HAPI Design Checklist
This page puts forth some basic guidance for use when designing HMA pavements and is meant to be used as a checklist. When designing a pavement, the guidance listed here should at least be considered. The guidance contained on this page is not absolute, however design and construction in conflict with this guidance should (1) only be undertaken for a specific reason and (2) only carried out once the associated risks are understood.
- Ensure you specify not only the mix number but also whether it is a "State" or "County" mix. Prior to 1994, HDOT and the Counties used different mix designations with the State using roman numerals II, III, IV and V and the Counties using arabic numerals 2, 3, 4 and 5. These mixes are not always the same. For instance, a State mix III is very similar to a County mix 3, but a State Mix V is very similar to a County mix 4. If given a choice, specify mixes using State (HDOT) designations.
- State Mix V is the best choice for low traffic roads, parking lots, paths and recreational facilities. A State Mix V can provide a smoother surface texture than a State Mix III or IV while maintaining adequate strength for medium to low load applications. State Mix V is more pedestrian friendly due to its smooth, tight surface texture. It is also less likely to segregate, easier for handwork and easier to use in small quantities.
- Superpave Use. Limit Superpave use to arterials, highways and heavy industrial use. Superpave mix can be stiffer and more difficult to place than traditional HDOT mixes. Where heavy traffic is not a concern, a better option may be a State Mix IV or State Mix V.
- SMA use. SMA is most appropriate for high traffic, high load arterials, highways and industrial facilities. It is not cost effective to use SMA in low traffic, low load situations such as driveways, residential streets, collectors or non-vehicular pavements.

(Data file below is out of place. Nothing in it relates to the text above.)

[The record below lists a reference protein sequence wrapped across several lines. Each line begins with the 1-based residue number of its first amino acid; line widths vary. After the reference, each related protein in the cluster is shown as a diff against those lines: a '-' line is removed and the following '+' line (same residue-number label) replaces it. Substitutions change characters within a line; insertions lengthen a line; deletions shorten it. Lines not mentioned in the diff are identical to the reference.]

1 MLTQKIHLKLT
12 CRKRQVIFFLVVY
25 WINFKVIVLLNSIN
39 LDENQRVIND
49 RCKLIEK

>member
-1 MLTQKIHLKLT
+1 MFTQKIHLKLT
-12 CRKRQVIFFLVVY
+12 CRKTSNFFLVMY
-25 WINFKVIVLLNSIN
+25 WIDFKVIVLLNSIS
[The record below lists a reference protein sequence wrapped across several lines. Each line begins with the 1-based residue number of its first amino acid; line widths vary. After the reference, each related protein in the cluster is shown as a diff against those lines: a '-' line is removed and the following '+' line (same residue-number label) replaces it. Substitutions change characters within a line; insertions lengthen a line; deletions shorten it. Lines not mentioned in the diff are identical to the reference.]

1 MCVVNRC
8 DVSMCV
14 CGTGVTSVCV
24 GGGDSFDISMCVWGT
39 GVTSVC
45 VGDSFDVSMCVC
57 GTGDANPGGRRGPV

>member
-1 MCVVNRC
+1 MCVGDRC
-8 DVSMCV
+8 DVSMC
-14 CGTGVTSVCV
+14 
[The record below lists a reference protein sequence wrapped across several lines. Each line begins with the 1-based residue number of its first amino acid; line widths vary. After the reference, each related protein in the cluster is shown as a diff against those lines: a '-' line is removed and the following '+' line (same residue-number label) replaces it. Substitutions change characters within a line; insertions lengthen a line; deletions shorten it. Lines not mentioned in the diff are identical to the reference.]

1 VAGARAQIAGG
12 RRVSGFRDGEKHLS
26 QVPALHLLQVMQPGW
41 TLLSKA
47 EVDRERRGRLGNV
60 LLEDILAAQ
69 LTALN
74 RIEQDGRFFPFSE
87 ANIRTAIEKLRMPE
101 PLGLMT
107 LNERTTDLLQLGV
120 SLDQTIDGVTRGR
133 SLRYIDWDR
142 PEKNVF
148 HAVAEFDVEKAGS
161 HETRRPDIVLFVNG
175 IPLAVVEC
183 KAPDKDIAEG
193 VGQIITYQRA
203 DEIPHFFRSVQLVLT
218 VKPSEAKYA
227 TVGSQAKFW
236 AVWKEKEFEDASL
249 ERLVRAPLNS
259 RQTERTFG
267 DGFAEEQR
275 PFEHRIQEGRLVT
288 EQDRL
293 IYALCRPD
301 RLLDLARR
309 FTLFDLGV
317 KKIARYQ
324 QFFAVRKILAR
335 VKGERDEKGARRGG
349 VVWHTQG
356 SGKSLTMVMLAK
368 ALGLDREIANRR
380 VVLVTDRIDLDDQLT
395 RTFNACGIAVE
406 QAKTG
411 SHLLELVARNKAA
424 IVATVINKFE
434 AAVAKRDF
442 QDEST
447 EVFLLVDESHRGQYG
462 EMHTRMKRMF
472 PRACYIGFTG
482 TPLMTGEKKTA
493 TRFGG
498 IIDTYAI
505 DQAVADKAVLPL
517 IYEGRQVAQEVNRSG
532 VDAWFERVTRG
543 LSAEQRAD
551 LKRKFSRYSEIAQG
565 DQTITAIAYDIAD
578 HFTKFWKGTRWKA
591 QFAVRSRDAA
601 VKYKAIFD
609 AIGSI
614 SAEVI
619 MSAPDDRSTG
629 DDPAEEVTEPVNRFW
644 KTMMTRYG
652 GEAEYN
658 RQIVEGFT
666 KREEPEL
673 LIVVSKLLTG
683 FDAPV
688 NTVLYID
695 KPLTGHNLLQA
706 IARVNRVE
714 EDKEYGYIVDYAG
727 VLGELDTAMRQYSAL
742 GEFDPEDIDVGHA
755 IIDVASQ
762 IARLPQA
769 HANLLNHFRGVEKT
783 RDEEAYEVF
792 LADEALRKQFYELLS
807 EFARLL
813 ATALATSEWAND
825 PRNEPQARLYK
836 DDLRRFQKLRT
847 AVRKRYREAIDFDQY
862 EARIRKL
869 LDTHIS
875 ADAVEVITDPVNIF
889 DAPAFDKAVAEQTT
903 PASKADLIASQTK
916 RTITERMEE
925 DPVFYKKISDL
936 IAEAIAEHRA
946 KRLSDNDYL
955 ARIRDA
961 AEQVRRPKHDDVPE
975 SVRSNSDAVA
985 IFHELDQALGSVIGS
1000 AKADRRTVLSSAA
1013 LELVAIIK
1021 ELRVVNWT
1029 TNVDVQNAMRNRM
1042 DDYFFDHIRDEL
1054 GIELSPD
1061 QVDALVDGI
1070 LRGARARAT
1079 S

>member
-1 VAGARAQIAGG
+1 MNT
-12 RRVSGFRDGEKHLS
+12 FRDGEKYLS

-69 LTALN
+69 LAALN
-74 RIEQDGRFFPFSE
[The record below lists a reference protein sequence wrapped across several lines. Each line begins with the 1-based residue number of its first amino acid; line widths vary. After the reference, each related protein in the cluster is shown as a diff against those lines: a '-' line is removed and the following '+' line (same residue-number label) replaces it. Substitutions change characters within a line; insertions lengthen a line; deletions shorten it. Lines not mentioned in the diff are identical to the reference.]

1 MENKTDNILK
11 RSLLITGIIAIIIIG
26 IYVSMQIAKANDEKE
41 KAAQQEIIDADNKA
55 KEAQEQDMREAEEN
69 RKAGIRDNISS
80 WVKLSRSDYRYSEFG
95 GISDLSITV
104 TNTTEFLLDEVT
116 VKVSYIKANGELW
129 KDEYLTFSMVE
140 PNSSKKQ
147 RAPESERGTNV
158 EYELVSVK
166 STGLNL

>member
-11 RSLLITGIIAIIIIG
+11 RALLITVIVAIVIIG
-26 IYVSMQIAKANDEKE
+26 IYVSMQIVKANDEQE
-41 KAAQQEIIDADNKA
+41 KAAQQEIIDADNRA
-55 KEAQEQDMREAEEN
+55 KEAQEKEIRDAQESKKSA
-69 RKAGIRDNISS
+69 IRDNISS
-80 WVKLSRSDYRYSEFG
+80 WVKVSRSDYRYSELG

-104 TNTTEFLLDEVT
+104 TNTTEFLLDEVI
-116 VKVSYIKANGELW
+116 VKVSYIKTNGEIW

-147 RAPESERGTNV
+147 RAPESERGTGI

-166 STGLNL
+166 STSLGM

- OGFC use. OGFC has been used several times in the distant past in Hawai'i with mixed results at best. However, more recent OGFC mix designs and improved understanding of OGFC mixes make current OGFC designs a viable surface mix. In 2012, Chain of Craters Road in Volcanoes National Park was surfaced with an OGFC.
- Investigate the subgrade condition before specifying a pavement structural design. Pavement structural design is dependant upon subgrade support. Some knowledge of subgrade support is critical to developing an adequate pavement structural design. Pavement design catalogs make assumptions about subgrade support (as the HAPI design catalog does) and these assumptions must be reviewed carefully to ensure they apply to the project at hand.
- Investigate the subgrade over the entire length of the project. It is not uncommon to see the subgrade strength/stiffness vary greatly over the length of a paving project. A pavement structure designed for one level of subgrade support may be wholly inadequate for the subgrade support offered in another area of the project.
- Pay particular attention to subgrade condition and preparation. Pavement performance is highly dependent on subgrade condition and preparation. Poor subgrade conditions must be recognized and properly addressed by the design engineer and a geotechnical consultant. Most geotechnical reports contain a clause or phrase relating to the unsuitability of a saturated subgrade.